For the past 40 years, I have been a scientist in the professional and military agencies that evaluate and prepare for natural and manmade biological threats, including germ warfare and disease outbreaks. Based on this experience, I believe the threat we are facing from this pathogen is unique and of a high risk status. In layman’s terms, it should be treated as an emergency.
A diverse set of researchers working on this problem have contributed various pieces of the puzzle, which together presents the following disturbing scenario:
Unique Physical Properties
This previously unknown organism is only visible under an electron microscope (36,000X), with an approximate size range equal to a medium size virus. It is able to reproduce and appears to be a micro-fungal-like organism. If so, it would be the first such micro-fungus ever identified. There is strong evidence that this infectious agent promotes diseases of both plants and mammals, which is very rare.
Pathogen Location and Concentration
It is found in high concentrations in Roundup Ready soybean meal and corn, distillers meal, fermentation feed products, pig stomach contents, and pig and cattle placentas.
Linked with Outbreaks of Plant Disease
The organism is prolific in plants infected with two pervasive diseases that are driving down yields and farmer income-sudden death syndrome (SDS) in soy, and Goss’ wilt in corn. The pathogen is also found in the fungal causative agent of SDS (Fusarium solani fsp glycines).
Implicated in Animal Reproductive Failure
Laboratory tests have confirmed the presence of this organism in a wide variety of livestock that have experienced spontaneous abortions and infertility. Preliminary results from ongoing research have also been able to reproduce abortions in a clinical setting.
The pathogen may explain the escalating frequency of infertility and spontaneous abortions over the past few years in US cattle, dairy, swine, and horse operations. These include recent reports of infertility rates in dairy heifers of over 20%, and spontaneous abortions in cattle as high as 45%.
For example, 450 of 1,000 pregnant heifers fed wheatlege experienced spontaneous abortions. Over the same period, another 1,000 heifers from the same herd that were raised on hay had no abortions. High concentrations of the pathogen were confirmed on the wheatlege, which likely had been under weed management using glyphosate.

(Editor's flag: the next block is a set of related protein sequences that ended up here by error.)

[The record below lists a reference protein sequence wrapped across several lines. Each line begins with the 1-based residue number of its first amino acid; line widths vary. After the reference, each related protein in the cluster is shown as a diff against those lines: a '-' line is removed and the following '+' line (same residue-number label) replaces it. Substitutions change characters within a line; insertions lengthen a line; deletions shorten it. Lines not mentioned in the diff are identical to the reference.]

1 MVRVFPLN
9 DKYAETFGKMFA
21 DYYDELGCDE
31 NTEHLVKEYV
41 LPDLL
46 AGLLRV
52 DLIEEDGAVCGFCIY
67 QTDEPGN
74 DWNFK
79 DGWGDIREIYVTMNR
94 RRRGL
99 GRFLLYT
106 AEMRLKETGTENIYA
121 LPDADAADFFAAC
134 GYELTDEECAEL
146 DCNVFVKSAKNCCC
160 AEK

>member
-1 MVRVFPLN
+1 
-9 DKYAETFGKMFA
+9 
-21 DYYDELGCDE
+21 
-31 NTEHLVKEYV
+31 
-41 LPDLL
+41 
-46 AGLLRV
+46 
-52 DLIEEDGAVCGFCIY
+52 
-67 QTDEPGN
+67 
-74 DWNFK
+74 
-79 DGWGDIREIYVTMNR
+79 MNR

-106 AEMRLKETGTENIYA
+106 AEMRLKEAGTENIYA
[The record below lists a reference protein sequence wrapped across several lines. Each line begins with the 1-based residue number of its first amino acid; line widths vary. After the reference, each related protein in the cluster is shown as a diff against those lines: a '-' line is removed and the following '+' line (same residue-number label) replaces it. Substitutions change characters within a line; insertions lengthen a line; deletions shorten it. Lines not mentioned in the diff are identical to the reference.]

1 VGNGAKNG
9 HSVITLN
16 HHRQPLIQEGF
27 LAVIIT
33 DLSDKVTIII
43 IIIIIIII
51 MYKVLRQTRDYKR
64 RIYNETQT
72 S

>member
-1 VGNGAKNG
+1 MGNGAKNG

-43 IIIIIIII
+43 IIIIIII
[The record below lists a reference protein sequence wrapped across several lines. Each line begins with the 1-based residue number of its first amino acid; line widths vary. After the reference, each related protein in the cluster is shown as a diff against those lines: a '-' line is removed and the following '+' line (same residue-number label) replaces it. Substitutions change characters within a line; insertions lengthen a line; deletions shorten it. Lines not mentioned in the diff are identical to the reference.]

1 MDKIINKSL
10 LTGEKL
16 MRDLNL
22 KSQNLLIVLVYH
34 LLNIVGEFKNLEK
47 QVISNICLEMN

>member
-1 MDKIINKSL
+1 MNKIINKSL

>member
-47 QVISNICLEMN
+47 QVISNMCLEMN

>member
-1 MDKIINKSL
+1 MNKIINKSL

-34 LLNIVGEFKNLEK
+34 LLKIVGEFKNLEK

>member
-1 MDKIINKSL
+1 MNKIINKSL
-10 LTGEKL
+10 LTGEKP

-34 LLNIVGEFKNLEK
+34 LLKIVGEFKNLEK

In summary, because of the high titer of this new animal pathogen in Roundup Ready crops, and its association with plant and animal diseases that are reaching epidemic proportions, we request USDA’s participation in a multi-agency investigation, and an immediate moratorium on the deregulation of RR crops until the causal/predisposing relationship with glyphosate and/or RR plants can be ruled out as a threat to crop and animal production and human health.
It is urgent to examine whether the side-effects of glyphosate use may have facilitated the growth of this pathogen, or allowed it to cause greater harm to weakened plant and animal hosts. It is well-documented that glyphosate promotes soil pathogens and is already implicated with the increase of more than 40 plant diseases; it dismantles plant defenses by chelating vital nutrients; and it reduces the bioavailability of nutrients in feed, which in turn can cause animal disorders. To properly evaluate these factors, we request access to the relevant USDA data.
I have studied plant pathogens for more than 50 years. We are now seeing an unprecedented trend of increasing plant and animal diseases and disorders. This pathogen may be instrumental to understanding and solving this problem. It deserves immediate attention with significant resources to avoid a general collapse of our critical agricultural infrastructure.
COL (Ret.) Don M. Huber
Emeritus Professor, Purdue University
APS Coordinator, USDA National Plant Disease Recovery System (NPDRS)
1 “Researcher: Glyphosate (Roundup) or Roundup Ready Crops May Cause Animal Miscarriages”, Jill Richardson, La Vida Locavore, 18 February 2011.
2 “Researcher: Glyphosate (Roundup) or Roundup Ready Crops May Cause Animal Miscarriages”, 18 February 2011.
3 Ho MW. Genetic Engineering Dream of Nightmare? The Brave New World of Bad Science and Big Business, Third World Network, Gateway Books, MacMillan, Continuum, Penang, Malaysia, Bath, UK, Dublin, Ireland, New York, USA, 1998, 1999, 2007 (reprint with extended introduction).